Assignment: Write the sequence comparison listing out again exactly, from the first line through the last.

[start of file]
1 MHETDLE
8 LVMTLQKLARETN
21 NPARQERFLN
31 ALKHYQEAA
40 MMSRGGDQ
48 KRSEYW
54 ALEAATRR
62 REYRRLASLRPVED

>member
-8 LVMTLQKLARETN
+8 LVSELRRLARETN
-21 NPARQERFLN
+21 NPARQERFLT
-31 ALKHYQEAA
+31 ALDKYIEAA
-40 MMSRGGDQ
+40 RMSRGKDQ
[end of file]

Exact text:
1 MHETDLE
8 LVMTLQKLARETN
21 NPARQERFLN
31 ALKHYQEAA
40 MMSRGGDQ
48 KRSEYW
54 ALEAATRR
62 REYRRLASLRPVED

>member
-8 LVMTLQKLARETN
+8 LVSELRRLARETN
-21 NPARQERFLN
+21 NPARQERFLT
-31 ALKHYQEAA
+31 ALDKYIEAA
-40 MMSRGGDQ
+40 RMSRGKDQ